In a widely circulated video last month, he warned Sikhs not to fly Air India on November 19, citing “danger” to their lives. Headlines reverberated across India in the days that followed claiming Pannun was threatening to “blow up” the aircraft.

Pannun told CNN he was “not surprised” by the indictment outlining the foiled plot to kill him.

“The government of India has officially declared a reward on (my) head for running the global Khalistan Referendum campaign,” he said, referring to votes the Sikh diaspora around the world have held on gathering support for a separate homeland.

Asked by CNN if we was a threat to India, as New Delhi claims, he replied: “While my advocacy surely challenges India’s territorial integrity… this challenge is through ballots and not bullets, hence the challenge I pose is not considered terrorism under UN and international laws.”

On his remarks about Air India, he said comments in the Indian media were often misrepresented.

“My video message is to ‘boycott’ Air India not ‘bomb’,” he said. “This is a disinformation tactic of India’s Modi government to equate a non-violent call of ‘boycott’ with terrorism.”

Analysts say Pannun’s inflammatory rhetoric – and the media hype that surrounds him in India – could provoke backlash from citizens and prompt a government response.

“When you have someone making these statements regularly and Indian media broadcasting them, it takes the conversation beyond the confines of diplomacy,” Pant said. “Many Indians might ask why the US government is tolerating such behavior. The public perception of the danger may be much higher than the danger itself.”

To some, the Indian government’s alleged pursuit of an American citizen on its home soil might appear risky and put a dent in relations between two countries that have recently rapidly strengthened economic, technological and defense ties.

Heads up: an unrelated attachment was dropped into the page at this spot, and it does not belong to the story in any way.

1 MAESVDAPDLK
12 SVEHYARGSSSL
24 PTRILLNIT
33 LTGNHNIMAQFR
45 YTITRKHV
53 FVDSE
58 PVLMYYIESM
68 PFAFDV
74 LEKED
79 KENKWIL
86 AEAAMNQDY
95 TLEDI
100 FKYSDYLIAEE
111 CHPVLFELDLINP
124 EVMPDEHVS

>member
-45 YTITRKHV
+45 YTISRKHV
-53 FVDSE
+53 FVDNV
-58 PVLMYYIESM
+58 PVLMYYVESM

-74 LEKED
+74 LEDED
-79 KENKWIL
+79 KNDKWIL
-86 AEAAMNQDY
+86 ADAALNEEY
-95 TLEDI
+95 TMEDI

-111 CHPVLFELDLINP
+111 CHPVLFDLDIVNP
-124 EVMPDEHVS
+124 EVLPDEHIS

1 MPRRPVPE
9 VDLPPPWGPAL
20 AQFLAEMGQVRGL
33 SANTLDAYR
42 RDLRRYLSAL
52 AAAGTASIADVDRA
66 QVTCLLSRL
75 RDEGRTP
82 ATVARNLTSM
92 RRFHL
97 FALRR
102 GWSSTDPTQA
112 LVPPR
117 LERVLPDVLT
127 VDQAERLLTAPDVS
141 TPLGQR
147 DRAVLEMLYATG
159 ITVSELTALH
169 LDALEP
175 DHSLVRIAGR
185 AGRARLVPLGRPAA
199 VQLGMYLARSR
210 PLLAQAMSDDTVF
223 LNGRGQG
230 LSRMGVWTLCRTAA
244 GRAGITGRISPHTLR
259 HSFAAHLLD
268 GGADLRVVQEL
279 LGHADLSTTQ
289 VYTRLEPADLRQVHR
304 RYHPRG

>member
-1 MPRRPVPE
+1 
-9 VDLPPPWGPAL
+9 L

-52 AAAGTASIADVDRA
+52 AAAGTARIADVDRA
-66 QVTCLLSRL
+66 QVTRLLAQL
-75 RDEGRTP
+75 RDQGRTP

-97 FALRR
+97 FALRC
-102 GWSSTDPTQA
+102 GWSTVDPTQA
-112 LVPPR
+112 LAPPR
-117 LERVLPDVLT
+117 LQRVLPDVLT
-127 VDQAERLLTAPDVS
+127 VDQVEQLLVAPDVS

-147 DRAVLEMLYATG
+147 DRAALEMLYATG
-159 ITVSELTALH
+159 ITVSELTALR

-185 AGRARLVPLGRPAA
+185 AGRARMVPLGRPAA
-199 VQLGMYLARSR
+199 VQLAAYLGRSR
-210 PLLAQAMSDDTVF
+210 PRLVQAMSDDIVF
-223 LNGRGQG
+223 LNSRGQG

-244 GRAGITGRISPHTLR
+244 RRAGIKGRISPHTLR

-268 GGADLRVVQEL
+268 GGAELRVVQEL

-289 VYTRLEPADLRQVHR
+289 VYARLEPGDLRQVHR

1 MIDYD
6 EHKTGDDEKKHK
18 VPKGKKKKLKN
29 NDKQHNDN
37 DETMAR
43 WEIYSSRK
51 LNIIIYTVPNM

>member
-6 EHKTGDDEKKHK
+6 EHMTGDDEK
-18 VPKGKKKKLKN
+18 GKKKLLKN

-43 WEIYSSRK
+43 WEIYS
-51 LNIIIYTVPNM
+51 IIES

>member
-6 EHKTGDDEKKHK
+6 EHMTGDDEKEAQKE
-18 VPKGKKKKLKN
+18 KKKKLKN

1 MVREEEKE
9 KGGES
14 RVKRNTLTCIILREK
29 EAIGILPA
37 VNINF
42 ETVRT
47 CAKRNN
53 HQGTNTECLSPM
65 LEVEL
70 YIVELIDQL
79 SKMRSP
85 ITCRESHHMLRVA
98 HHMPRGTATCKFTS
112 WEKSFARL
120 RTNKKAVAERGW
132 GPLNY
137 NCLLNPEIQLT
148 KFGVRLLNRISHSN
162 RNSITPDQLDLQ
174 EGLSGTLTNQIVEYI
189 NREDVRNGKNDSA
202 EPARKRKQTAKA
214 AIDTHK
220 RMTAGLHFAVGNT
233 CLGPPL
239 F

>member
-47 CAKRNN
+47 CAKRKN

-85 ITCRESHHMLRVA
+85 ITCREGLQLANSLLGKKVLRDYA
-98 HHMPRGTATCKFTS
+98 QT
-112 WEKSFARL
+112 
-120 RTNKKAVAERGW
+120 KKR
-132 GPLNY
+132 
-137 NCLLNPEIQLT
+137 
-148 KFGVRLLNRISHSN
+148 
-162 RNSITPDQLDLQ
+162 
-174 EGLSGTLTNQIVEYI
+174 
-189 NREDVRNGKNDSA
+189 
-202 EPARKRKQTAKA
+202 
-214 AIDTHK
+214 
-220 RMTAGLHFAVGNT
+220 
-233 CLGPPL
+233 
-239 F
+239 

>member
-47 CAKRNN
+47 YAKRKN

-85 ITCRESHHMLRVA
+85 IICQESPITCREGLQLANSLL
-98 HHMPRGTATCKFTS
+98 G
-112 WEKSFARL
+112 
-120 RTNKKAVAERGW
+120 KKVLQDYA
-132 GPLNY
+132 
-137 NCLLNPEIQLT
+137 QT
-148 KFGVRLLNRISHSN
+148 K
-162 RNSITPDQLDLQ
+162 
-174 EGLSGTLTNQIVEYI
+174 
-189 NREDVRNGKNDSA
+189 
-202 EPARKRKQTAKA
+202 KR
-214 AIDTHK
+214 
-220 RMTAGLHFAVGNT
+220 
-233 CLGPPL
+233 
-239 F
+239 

However, analysts say the chances of a major fallout are low as both are committed to countering the rise of a neighboring superpower that they view as a joint concern – China.

“The common wisdom is that the US and India need each other for vital strategic purposes: above all, to mount an effective front in competition with China,” said Daniel S. Markey, senior adviser, South Asia, for the United States Institute of Peace.

“Therefore, they will manage this issue without being sidetracked from that mission. And, to date, the two sides have avoided acrimonious public statements, pledging to take the matter seriously.”

And there is recent past precedent for this kind of pragmatic realpolitik.

The murder in Saudi Arabia’s Istanbul consulate of Jamal Khashoggi, a US resident and Washington Post columnist critical of the Saudi government, caused global outrage and US condemnation at the time. But ultimately the vital relationship between Washington and Riyadh has been stabilized.

In a statement on Monday announcing Wray’s visit, India’s Central Bureau of Investigation – the equivalent to the FBI – said their meeting signified “a step towards deepening cooperation and shared commitment to combat crime in all its manifestations in the spirit of international police cooperation”.

The statement did not mention the US indictment.

‘Reputational cost’

The measured US-India response, to some, might suggest India’s top-most officials weren’t privy to the alleged plot.

“I find it very difficult to accept the logic that it goes all the way to the top,” said Pant. “Primarily, because I think the costs are too high… And if you assume that this is a rogue element, then I think the question is who lost control?”

The US indictment alleged that Nikhil Gupta, 52, worked with an unnamed Indian official to set up a meeting with an undercover officer he believed to be a hitman to target Pannun. The Indian official agreed to pay $100,000 to the undercover officer for the arranged murder, according to prosecutors.

But the hitman contacted by Gupta was in fact an undercover officer from the Drug Enforcement Agency, according to the DEA. Gupta was arrested in June of this year in the Czech Republic where he is pursuant to a bilateral extradition treaty.

In India at least, the incident has done little to damage the government’s reputation.

“Some hard-liners may actually take pride in this episode as a demonstration of Indian muscle and believe it is a necessary deterrent against other overseas critics of the Indian state,” said Markey from USIP.

Pant said while there might be “fringe” support for the alleged attempt on Pannun’s life, the government “understands the complexities” of the case.

“That’s why you’ve seen that very swiftly, there has been a response to America and a committee has been constituted (to investigate),” he added. “Because I think the implications are quite serious.”

However, if the alleged ties to the Indian government are proven, Markey said, the country’s professional intelligence officers will “pay a reputational cost.”

“India’s diplomats, especially in Washington and Ottawa, will be left to clean up that mess,” he said.

Source: Erie News Now